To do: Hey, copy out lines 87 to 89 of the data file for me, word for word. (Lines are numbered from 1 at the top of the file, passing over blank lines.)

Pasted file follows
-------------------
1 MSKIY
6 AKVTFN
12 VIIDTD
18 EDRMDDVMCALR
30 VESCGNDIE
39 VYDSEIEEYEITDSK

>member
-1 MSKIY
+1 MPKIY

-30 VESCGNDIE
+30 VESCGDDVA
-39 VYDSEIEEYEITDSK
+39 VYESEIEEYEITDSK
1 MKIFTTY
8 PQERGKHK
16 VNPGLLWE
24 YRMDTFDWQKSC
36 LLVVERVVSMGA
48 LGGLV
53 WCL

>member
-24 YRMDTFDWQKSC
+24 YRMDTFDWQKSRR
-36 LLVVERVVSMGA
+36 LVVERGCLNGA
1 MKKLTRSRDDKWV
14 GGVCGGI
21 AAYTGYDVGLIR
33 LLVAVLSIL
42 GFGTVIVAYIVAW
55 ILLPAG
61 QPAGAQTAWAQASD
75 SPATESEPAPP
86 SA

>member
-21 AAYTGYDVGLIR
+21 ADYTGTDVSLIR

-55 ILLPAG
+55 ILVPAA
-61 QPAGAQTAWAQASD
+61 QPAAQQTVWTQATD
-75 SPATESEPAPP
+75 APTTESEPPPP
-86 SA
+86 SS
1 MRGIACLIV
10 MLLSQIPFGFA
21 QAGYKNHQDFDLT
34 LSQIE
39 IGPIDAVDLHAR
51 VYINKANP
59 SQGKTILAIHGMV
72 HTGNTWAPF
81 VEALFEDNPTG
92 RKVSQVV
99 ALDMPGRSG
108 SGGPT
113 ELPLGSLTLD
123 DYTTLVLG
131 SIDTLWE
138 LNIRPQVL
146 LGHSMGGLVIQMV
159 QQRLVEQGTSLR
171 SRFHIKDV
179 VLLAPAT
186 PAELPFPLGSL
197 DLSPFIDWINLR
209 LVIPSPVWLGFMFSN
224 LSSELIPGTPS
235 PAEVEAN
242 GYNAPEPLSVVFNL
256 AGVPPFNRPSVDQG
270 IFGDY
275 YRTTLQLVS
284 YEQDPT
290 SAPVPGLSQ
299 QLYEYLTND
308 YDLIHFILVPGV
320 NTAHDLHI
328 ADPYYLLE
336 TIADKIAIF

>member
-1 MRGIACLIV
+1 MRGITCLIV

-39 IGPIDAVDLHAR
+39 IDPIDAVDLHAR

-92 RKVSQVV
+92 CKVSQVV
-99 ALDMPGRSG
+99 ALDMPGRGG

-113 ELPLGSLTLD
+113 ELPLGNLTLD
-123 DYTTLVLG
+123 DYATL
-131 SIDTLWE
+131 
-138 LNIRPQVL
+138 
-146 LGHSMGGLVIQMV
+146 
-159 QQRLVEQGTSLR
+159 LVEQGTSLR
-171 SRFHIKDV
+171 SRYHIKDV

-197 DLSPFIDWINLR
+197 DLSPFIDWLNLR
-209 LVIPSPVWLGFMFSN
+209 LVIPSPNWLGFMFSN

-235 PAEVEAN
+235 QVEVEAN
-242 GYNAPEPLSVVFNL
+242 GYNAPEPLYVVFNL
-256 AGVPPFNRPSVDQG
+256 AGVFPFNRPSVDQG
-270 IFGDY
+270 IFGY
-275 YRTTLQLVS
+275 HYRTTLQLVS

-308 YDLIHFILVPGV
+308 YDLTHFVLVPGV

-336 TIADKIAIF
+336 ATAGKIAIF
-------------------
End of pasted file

-92 RKVSQVV
+92 CKVSQVV
-99 ALDMPGRSG